- Do keep a record of where you see them, when you see them, what time of the year and what colour they were.
- Don't go round poking them. Treat them the same way as you would some piece of artwork: admire and look but don't touch.
- Take care when caving so as not to disturb them as you move through a cave. Try not to brush against them as it spoils them.
- Note to tourist cave owners / operators: Be careful during cave cleaning operations. It is probably not a good idea to steam clean areas of reflective dots as it may kill the microorganisms. I would expect the colonies to cope with mild amounts of dust and lint by growing over them. Their location near the cave entrance probably infers that they obtain some of their nutrients from airborne particles.
Where else do they occur?
They also occur under rotting timber in forests as they are a common soil organism. Neville reported seeing such colonies under rotting wood; We have also seen them in Switzerland in Hölloch Cave (near the entrance) and in the cave of Jean-Jacques Rousseu (in the main chamber).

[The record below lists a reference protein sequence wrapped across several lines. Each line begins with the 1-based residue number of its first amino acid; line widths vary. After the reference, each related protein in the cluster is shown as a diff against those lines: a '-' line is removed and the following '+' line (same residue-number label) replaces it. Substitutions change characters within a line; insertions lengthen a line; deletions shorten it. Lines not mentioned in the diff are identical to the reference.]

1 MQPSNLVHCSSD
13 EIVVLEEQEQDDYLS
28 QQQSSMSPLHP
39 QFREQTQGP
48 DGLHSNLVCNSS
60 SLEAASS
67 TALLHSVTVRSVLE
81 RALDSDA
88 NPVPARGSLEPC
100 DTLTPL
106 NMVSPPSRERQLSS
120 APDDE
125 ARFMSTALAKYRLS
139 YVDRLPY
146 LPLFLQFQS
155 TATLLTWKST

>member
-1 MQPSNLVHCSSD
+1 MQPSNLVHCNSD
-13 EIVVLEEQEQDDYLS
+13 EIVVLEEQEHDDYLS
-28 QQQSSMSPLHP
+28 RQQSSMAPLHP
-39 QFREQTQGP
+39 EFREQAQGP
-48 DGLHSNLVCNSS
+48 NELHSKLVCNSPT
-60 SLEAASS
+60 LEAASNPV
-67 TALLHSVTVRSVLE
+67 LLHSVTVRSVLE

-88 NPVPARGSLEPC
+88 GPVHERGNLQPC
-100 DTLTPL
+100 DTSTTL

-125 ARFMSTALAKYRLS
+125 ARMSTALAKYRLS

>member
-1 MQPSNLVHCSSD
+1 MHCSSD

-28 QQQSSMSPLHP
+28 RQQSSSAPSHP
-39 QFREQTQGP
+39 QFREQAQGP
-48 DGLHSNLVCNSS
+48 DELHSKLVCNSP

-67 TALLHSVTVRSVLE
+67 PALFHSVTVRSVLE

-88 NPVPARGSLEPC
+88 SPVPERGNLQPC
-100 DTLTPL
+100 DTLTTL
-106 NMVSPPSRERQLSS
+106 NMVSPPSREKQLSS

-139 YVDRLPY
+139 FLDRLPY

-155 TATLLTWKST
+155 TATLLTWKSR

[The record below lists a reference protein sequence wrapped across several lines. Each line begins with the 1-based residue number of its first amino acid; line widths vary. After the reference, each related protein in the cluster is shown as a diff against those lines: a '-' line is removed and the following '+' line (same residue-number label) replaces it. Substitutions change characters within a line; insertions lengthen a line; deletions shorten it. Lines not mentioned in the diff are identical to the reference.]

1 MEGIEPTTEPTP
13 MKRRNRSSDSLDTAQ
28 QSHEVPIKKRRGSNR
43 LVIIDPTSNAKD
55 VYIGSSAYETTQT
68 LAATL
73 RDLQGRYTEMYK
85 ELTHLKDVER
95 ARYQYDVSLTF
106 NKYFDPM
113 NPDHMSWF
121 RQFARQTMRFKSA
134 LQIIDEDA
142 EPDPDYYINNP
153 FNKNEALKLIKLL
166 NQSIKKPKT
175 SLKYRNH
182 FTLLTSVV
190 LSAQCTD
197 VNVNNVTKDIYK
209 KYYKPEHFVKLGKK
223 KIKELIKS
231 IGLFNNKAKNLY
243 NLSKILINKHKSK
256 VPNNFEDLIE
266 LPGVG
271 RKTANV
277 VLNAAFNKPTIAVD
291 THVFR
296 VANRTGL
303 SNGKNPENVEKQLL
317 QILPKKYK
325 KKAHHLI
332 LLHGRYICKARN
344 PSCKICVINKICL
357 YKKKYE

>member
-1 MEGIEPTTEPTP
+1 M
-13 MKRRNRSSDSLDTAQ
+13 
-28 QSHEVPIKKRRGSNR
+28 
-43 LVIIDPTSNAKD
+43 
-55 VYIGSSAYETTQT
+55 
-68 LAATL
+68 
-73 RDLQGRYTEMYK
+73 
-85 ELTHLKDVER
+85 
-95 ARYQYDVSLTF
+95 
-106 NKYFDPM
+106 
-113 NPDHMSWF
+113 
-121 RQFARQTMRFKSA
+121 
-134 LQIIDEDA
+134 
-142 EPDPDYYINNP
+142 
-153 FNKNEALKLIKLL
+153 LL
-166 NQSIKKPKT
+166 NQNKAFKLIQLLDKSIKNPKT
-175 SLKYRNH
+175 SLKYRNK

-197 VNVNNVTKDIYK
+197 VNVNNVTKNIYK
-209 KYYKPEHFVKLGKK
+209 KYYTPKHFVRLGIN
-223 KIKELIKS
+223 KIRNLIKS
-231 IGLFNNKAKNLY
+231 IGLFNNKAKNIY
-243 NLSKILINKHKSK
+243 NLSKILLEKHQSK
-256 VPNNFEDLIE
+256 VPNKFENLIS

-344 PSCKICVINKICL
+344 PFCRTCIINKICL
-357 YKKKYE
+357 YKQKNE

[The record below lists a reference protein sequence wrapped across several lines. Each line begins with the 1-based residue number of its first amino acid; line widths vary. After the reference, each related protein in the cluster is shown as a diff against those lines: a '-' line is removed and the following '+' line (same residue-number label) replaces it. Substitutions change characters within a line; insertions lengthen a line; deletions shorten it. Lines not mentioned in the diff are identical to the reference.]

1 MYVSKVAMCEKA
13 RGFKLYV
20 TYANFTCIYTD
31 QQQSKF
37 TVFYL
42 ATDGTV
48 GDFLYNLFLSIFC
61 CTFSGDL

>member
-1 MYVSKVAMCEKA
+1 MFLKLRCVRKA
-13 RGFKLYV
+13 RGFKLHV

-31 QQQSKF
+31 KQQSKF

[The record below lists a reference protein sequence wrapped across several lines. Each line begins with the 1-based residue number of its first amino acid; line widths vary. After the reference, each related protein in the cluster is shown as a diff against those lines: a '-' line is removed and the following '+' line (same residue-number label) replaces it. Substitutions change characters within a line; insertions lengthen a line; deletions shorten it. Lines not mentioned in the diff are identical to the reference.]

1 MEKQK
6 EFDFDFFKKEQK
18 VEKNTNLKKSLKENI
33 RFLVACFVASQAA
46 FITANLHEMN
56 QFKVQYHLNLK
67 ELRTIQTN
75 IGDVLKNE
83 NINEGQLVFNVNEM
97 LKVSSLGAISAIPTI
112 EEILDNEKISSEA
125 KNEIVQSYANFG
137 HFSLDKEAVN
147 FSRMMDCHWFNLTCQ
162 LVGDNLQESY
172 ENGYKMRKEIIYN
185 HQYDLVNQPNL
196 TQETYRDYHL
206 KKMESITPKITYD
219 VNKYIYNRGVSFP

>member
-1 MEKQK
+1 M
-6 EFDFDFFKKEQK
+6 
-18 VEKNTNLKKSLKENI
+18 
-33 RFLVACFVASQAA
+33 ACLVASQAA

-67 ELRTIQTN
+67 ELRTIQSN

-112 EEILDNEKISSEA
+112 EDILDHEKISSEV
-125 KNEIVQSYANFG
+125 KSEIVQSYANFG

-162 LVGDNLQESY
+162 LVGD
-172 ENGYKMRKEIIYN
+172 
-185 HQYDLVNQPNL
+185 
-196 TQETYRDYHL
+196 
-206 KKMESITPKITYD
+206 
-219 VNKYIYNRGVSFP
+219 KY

How do they get there?
Most likely they are deposited from airborne spores, which would adhere to the cave walls when air movement is from outside to inside the cave.
Most likely in a pristine cave, these colonies would also occur on the
floor of the cave. However that is where they would get trampled by
people and wildlife, or flooded out at times so they rarely occur on floors.
I have seen them on the floor in sheltered areas of dry caves occasionally.
Possibly these microorganisms contribute to the "clean earth smell" noted by cavers as they enter / exit caves.
Some of the water collected from these droplets was analysed to see what minerals were present. The only mineral detected was calcite. Possibly the presence of these microorganisms contributes to deposits of moonmilk near cave entrances.
I don't know whether the droplet is condensed onto the hydrophilic surface from the air or whether the colony absorbs water and deposits it on the filaments.
Personal comments with Neville Michie from 1997 to 2001
Speleology by George Moore and Nicholas Sullivan.
Cosmetic update, January 2006. Content updated 27th December 2001.